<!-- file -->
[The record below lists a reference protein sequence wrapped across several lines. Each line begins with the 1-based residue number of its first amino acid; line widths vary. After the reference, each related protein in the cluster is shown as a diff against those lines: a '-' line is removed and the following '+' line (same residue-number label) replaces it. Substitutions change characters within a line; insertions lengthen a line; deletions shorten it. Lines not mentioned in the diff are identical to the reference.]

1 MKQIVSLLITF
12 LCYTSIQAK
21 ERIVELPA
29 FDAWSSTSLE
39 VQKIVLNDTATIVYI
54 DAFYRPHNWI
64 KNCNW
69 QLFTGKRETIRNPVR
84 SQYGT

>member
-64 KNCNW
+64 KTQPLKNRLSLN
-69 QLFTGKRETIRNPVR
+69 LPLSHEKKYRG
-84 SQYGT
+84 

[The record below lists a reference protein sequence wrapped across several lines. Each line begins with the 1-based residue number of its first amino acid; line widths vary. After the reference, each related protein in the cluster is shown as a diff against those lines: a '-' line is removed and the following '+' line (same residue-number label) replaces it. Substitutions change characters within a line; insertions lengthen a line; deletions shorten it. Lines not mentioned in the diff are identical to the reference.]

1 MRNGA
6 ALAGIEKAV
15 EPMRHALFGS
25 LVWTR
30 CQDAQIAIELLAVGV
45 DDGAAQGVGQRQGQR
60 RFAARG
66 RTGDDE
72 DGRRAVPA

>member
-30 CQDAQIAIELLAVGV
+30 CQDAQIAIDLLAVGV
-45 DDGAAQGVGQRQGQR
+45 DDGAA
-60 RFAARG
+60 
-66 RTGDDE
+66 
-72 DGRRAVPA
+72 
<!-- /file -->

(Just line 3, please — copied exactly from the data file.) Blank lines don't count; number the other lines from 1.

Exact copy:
12 LCYTSIQAK